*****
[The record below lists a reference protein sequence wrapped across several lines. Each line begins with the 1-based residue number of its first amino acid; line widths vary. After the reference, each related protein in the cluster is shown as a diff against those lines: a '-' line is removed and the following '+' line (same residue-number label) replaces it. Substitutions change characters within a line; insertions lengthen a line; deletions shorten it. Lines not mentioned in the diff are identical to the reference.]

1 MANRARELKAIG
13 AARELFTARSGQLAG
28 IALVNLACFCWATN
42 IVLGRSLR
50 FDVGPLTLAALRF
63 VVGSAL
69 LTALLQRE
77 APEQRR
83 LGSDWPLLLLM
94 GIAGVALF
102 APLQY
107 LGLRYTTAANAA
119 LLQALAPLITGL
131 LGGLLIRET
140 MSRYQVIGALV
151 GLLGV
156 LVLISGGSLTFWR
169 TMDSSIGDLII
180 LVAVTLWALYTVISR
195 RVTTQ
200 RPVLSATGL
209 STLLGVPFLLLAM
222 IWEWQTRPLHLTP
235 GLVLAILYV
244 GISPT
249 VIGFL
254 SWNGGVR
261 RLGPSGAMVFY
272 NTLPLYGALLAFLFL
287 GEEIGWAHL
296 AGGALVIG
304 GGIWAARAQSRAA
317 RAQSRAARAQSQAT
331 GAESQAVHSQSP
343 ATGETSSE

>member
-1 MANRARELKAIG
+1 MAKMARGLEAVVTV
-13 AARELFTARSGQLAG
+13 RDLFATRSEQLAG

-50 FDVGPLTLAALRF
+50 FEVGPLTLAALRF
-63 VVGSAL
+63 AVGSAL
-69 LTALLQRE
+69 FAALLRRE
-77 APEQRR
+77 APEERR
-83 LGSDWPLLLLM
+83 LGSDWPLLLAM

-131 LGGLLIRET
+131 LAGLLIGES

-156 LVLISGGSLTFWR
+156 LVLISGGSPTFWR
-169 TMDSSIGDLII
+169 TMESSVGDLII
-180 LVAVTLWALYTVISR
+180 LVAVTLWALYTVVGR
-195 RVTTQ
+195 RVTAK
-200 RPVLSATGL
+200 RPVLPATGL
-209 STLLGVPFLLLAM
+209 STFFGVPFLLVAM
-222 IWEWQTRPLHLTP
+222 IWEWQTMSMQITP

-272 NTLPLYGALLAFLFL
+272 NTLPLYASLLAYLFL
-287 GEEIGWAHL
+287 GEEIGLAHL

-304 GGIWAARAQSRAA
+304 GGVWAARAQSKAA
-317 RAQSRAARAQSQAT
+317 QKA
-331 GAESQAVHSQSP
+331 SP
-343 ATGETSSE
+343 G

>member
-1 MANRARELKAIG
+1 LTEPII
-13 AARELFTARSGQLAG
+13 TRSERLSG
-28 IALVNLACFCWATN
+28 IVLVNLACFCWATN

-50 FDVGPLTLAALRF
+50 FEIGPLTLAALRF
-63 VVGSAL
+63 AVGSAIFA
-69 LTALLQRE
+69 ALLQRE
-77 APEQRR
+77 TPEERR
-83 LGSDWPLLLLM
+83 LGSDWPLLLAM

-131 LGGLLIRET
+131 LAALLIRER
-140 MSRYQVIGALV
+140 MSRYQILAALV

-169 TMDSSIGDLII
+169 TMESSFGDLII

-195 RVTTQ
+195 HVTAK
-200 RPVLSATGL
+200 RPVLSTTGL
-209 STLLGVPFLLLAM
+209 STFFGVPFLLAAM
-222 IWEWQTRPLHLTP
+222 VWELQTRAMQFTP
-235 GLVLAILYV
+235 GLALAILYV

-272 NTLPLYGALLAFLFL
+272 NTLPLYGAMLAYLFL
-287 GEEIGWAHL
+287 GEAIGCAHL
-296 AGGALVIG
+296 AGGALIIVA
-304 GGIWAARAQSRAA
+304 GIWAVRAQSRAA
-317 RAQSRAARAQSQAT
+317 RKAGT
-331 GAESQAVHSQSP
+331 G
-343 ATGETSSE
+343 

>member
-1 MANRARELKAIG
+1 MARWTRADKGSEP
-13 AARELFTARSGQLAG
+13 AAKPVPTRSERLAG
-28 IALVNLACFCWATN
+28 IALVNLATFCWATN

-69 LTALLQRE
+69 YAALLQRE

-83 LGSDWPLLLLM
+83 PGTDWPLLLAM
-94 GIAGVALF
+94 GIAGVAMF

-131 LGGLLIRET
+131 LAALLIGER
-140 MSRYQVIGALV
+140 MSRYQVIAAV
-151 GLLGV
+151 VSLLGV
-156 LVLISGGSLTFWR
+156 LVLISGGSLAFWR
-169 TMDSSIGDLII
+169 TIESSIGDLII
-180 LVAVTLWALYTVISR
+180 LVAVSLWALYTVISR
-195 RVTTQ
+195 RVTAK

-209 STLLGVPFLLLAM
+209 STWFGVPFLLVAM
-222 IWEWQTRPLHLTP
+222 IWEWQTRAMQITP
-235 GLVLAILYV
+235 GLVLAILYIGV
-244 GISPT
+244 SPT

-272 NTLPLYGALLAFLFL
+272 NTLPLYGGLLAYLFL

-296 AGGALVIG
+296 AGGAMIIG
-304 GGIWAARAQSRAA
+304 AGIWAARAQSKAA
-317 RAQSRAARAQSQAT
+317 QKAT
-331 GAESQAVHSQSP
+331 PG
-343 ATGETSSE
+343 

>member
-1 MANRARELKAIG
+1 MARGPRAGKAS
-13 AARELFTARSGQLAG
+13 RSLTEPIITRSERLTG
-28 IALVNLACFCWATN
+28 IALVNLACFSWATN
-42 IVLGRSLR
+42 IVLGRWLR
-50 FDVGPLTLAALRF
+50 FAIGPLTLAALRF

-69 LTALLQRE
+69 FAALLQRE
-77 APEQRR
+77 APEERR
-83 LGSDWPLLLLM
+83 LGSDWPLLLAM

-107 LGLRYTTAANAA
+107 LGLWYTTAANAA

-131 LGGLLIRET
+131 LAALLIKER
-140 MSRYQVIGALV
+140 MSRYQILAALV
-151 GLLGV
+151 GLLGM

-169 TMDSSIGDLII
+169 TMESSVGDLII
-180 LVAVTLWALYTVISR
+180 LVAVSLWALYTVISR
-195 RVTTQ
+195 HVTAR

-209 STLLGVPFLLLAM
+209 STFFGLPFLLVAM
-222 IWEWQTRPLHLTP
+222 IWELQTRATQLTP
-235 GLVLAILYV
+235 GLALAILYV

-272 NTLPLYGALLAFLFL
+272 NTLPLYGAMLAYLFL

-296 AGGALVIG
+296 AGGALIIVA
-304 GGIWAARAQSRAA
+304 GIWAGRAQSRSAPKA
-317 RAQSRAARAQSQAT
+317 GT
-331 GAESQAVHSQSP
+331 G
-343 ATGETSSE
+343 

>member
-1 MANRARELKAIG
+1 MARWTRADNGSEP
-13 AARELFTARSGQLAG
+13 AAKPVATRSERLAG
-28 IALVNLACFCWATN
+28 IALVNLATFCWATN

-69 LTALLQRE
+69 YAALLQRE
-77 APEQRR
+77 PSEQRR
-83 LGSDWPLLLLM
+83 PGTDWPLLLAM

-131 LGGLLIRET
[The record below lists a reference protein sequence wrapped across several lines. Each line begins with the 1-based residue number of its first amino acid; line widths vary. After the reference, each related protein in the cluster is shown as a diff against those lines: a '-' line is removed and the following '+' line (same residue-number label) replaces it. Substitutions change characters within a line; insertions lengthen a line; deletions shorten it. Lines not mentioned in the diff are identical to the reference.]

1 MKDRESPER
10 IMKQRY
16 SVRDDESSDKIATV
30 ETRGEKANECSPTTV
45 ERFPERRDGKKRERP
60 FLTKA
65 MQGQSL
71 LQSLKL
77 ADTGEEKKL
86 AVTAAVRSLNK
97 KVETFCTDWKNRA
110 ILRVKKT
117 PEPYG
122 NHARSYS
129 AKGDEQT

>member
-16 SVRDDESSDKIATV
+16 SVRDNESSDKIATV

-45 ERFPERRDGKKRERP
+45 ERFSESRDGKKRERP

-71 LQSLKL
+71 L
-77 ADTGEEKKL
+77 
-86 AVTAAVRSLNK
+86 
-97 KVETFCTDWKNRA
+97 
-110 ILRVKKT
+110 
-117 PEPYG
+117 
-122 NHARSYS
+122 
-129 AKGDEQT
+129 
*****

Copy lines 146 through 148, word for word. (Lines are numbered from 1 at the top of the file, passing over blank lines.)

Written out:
-156 LVLISGGSLTFWR
+156 LVLISGGSLAFWR
-169 TMDSSIGDLII